You Don't Need To Make Money From Every Person Who Enjoys Your Product

from the it's-called-advertising dept

One of the points of contention we sometimes have with those who disagree with us about the role of free in a business model, is how you deal with the issue of "freeloaders." People often respond to our posts on business models that use free to point out that many people who get the content will never pay, and thus the business model is somehow a failure. Amusingly (and, perhaps, tellingly), most often these sorts of comments come from individuals who insist that they, themselves would never pay -- and basically suggest that copyright and artificial scarcity is necessary to protect artists from folks like themselves. But that's missing the point, entirely. The point isn't to get everyone to pay. In fact, it need not be to get the majority of folks to pay -- it's to build up your audience so that it's big enough that when you offer a scarce good of value, enough people do pay for that good. In such a world, the "freeloaders" aren't a problem -- they're simply providing free advertising.

Another way to think about it is that BMW creates some entertaining advertisements -- and plenty of people enjoy those ads without ever buying a BMW. Yet, those same people don't complain that folks who watch BMW ads without buying a BMW are "freeloading" off of BMW -- despite the fact that they are. Instead, they understand the nature of advertising is that not everyone buys the product that's actually for sale. In fact, a very small number of people may actually buy the product, but that's okay. It's not freeloading, it's just the nature of a promotion.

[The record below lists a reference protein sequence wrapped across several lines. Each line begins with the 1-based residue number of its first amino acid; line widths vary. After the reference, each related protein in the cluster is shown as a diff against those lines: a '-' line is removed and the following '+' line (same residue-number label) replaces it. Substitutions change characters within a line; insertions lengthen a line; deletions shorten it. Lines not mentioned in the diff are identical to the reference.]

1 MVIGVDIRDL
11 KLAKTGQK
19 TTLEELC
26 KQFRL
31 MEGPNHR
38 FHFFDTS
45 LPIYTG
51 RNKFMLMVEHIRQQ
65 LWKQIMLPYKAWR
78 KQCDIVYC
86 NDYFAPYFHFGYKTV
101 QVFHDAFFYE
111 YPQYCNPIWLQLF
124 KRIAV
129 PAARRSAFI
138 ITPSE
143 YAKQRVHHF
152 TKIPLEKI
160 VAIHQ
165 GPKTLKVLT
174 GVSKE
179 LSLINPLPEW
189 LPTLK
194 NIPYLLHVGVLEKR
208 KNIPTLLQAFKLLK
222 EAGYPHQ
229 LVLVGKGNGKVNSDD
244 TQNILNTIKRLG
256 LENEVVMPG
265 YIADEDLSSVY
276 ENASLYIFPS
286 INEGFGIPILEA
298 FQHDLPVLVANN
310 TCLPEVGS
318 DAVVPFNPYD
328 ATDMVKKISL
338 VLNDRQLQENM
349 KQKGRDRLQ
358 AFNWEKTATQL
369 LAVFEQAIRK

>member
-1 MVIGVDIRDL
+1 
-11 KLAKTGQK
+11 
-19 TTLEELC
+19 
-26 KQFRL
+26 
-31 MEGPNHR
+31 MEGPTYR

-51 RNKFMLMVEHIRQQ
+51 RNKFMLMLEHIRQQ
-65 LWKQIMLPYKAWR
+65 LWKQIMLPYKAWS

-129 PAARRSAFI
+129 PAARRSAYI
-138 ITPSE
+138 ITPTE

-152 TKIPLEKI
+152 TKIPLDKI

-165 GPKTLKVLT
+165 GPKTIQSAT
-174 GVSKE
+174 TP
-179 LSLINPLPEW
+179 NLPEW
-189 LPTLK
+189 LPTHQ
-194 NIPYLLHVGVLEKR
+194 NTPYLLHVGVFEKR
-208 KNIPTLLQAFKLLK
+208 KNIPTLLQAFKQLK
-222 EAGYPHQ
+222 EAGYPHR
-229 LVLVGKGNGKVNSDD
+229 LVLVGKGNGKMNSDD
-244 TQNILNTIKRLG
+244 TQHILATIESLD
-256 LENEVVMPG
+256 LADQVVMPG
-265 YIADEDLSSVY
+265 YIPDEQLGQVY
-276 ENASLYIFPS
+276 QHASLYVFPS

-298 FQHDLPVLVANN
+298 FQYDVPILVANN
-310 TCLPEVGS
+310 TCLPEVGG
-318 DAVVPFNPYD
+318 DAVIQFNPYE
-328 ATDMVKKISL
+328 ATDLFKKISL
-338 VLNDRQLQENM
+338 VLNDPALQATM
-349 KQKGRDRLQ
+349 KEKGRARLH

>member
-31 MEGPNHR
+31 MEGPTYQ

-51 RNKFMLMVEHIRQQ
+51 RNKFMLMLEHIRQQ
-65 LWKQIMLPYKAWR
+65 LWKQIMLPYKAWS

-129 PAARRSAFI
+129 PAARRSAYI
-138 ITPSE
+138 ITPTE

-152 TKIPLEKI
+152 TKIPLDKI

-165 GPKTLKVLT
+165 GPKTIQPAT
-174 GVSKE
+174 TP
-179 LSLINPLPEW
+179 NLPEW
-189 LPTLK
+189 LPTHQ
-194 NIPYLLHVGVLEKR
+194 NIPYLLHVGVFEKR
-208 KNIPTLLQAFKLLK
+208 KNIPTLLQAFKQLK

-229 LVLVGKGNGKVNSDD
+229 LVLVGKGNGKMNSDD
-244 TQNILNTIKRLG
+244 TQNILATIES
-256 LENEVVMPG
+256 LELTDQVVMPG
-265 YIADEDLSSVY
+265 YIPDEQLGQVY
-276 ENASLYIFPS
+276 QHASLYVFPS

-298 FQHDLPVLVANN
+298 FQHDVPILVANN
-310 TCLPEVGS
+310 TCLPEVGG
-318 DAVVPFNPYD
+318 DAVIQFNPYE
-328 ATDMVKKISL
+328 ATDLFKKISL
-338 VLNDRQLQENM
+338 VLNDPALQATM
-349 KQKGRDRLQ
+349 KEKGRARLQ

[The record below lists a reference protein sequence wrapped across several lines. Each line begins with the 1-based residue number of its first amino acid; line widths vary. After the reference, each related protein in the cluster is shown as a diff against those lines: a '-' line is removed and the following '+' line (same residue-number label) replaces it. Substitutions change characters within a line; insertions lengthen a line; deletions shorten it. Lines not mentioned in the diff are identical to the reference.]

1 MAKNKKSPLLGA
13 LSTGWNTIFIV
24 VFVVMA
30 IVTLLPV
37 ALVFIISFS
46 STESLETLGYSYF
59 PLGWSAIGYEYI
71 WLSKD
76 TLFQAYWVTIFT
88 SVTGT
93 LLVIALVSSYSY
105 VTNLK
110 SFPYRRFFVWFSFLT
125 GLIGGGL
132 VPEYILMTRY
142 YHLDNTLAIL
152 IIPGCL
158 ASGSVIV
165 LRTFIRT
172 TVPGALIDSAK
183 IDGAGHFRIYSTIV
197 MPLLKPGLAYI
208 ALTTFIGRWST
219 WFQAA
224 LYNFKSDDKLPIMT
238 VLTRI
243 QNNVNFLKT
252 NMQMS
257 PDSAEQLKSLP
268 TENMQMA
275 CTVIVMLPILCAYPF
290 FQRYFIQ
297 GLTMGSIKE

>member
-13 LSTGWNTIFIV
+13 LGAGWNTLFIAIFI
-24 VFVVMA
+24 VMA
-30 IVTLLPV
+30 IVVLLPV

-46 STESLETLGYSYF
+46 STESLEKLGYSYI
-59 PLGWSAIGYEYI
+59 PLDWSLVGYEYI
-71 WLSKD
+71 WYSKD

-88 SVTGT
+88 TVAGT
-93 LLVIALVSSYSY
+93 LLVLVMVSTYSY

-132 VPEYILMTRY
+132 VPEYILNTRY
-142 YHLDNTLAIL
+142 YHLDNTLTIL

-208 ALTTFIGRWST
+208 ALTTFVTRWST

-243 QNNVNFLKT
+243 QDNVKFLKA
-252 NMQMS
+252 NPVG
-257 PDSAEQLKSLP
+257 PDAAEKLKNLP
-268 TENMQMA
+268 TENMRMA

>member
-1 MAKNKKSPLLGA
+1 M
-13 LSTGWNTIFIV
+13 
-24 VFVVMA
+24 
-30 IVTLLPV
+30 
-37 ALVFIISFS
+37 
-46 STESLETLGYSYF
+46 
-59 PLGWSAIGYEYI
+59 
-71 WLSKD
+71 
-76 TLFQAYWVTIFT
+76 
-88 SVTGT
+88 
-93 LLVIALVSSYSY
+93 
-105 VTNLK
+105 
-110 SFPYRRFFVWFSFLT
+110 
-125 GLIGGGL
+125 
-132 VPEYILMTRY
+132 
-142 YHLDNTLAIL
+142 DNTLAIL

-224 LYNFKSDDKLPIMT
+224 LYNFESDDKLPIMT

Cory Doctorow has taken this concept a step further in explaining yet another reason why micropayments aren't the solution for content online:
I don't care about making sure that everyone who gets a copy of my books pays me for them -- what I care about is ensuring that the everyone who would pay me decent money for a book has the opportunity to do so. I don't want to hold 13-year-olds by the ankles and shake them until their allowance falls out of their pockets, but I do want to be sure that when their parents are thinking about a gift for them, the first thing that springs to mind is my latest $20-$25 hardcover.
We've long pointed out plenty of reasons why micropayments aren't a real solution for the "online business model" question surrounding content, with most of the focus being on the mental transaction costs, and the fact that competitors will always beat micropayment solutions by eventually embracing business models using free, but Doctorow makes another good point about the failure of micropayments. Beyond the reasons we've discussed in the past, micropayments also focus too much on shaking the pennies from every passing individual, rather than recognizing the real win is in getting someone else to spend more on a bigger scarce product down the road.

Filed Under: business models, cory doctorow, freeloaders, micropayments, promotion

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  1. icon
    Mike (profile), 10 Sep 2008 @ 10:57am

    Re: General response.

    Here's the thing - I'm interested in the dialogue here, so I pose points and ideas and try to push the discussion deeper. What seems to happen in terms of responses on this forum however are emotional diatribes that insist that I'm just missing the point.

    Please point to a single example where I did not back up the "you're missing the point" statement with either a more detailed logical explanation or a link to one.